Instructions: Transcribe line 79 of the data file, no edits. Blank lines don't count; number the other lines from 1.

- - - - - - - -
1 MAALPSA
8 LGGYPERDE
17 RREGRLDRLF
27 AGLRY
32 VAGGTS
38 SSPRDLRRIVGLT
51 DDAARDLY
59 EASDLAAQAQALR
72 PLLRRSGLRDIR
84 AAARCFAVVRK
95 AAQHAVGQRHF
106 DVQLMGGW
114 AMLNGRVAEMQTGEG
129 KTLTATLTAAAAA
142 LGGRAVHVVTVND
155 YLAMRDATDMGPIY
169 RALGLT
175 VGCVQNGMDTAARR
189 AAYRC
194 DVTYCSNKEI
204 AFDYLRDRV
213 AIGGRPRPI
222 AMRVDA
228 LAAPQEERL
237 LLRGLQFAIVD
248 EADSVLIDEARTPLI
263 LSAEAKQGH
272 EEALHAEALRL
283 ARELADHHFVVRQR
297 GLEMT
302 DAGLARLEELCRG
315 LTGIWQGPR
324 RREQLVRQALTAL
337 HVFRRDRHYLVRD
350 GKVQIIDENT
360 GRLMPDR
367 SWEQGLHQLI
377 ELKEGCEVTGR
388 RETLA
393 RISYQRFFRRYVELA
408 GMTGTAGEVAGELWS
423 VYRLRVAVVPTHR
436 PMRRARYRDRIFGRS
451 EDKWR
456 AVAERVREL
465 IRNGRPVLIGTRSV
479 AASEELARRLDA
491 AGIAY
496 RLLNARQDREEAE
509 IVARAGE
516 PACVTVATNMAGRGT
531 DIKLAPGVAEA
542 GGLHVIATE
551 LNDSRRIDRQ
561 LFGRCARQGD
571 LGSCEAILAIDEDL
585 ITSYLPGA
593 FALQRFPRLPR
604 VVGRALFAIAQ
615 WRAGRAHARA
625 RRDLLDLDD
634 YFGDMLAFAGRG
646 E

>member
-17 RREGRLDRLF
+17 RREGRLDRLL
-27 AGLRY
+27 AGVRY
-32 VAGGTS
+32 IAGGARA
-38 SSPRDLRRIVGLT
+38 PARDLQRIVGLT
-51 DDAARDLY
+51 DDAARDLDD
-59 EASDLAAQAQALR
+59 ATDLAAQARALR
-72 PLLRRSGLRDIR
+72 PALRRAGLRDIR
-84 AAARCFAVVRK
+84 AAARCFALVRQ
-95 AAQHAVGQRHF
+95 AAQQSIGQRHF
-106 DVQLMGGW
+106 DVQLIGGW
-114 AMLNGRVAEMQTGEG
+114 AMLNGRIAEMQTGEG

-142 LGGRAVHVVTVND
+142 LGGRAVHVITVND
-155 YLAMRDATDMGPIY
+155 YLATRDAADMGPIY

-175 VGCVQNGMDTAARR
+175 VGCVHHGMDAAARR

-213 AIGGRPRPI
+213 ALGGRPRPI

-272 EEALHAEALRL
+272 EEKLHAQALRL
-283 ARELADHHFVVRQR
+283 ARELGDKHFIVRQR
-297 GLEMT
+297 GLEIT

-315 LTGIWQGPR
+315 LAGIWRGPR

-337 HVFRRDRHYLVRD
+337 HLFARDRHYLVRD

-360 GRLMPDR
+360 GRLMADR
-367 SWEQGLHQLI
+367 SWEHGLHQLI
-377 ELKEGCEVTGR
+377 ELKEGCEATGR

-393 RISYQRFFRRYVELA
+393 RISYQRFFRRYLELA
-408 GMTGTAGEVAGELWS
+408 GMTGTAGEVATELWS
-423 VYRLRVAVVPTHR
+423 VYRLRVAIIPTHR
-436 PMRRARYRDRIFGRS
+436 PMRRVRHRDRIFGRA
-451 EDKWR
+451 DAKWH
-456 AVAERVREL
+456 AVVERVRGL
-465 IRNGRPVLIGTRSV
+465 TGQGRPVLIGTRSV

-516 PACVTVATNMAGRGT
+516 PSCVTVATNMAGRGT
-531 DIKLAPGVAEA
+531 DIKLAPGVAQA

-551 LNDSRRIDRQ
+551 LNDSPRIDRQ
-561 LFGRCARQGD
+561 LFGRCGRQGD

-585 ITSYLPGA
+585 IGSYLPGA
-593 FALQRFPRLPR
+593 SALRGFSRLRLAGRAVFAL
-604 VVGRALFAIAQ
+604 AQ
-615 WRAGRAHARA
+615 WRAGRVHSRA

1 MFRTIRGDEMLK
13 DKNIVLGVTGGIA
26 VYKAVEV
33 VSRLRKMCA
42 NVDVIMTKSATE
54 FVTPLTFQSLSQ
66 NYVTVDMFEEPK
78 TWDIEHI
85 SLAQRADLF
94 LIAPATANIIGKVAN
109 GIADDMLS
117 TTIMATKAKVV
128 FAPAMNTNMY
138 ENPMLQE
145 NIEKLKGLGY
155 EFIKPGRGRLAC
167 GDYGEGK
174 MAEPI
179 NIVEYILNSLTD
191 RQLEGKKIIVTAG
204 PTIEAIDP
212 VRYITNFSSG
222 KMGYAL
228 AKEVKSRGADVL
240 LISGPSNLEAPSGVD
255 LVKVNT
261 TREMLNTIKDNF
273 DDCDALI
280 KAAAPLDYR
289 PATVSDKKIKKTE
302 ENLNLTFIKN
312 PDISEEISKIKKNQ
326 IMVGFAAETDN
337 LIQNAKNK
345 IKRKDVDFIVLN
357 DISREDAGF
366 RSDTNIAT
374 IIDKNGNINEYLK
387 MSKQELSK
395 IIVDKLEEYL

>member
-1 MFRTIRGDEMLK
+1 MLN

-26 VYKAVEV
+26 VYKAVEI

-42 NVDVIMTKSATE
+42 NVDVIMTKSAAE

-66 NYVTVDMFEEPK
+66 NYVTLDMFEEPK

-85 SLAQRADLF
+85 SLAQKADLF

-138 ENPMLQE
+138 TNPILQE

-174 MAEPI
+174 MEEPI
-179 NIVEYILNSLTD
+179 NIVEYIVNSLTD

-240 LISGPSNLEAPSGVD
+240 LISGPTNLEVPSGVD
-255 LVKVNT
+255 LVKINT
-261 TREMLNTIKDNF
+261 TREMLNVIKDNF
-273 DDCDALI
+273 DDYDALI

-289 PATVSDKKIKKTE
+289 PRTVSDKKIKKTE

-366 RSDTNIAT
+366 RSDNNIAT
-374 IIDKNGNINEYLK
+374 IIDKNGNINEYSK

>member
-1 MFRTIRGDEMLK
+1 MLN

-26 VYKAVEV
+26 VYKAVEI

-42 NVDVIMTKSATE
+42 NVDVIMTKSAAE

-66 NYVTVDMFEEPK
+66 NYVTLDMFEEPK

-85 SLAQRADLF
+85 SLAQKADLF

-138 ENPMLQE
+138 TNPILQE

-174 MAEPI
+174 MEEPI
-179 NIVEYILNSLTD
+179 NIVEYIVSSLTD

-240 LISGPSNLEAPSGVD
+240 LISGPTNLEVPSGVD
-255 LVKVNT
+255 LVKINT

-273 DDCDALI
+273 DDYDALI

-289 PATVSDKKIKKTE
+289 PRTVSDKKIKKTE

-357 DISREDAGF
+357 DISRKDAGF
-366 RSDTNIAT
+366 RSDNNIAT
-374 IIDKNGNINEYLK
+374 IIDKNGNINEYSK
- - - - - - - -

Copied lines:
-84 AAARCFAVVRK